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Olson (1990) studied men in private or community mental health settings. All were undergoing psychotherapy and nearly two-thirds said that they had experienced sexual abuse. Where the abuse was incestuous the mother was responsible in over 60% of the cases and the father in over 50%. For non-incestuous abuse, the most likely perpetrators were neighbours. 

According to a problems checklist, victims and non-victims were most different on rage, compulsive spending and compulsive sexual behaviour. There were other differences, all of which revealed more problems in the abused, including school sexual behavior and substance abuse. Less reliable differences included violence in a relationship and hiring prostitutes. 
Compulsive behaviors such as compulsive relationships, compulsive shop-lifting, compulsive overeating and compulsive overworking were also found. 

Sexual "disturbance" is the typical outcome of sexual abuse of boys according to one review of the empirical evidence (Urquiza and Capra, 1990). The effects are described as 

"inappropriate sexual behaviors (for example, confusion about sexual issues, compulsive sexual behaviors, and sexual acting out/offending)"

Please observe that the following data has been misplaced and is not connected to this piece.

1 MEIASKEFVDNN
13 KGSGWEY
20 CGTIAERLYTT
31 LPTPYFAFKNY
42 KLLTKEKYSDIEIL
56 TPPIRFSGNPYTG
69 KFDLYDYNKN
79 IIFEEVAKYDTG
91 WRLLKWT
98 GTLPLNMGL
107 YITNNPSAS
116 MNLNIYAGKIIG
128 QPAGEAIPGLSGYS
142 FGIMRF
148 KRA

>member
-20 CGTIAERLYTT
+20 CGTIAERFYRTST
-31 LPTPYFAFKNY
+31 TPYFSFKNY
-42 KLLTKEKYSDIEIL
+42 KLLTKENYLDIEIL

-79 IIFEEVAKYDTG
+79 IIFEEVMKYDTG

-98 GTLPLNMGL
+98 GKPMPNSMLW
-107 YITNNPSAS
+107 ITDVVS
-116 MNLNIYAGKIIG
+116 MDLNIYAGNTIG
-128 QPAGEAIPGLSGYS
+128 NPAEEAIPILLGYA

(Urquiza and Capra, 1990, p. 113). 

Studies such as those by Friedrich and Luecke (1988) and McCauley et at. (1983), implicate the more severe forms of sexual abuse as "disinhibitors" of children's sexual behaviour. 

Furthermore, sexual crime in youth is common among those sexually abused in childhood (Fehrenbach et at. , 1986; Groth, 1979b; Longo, 1982). 

Similar effects of sexual abuse on sexual behaviour in adulthood have been claimed; for example, victimization by adult men (but not young males) tends to push boys towards homosexuality FinkelhOr, 1979; Johnson and Shrier, 1985).

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The general difficulties encountered by men who were sexually abused as children were 
sexual adjustment, low sexual self-esteem and sexual identity. (Urquiza and Capra, 1990).

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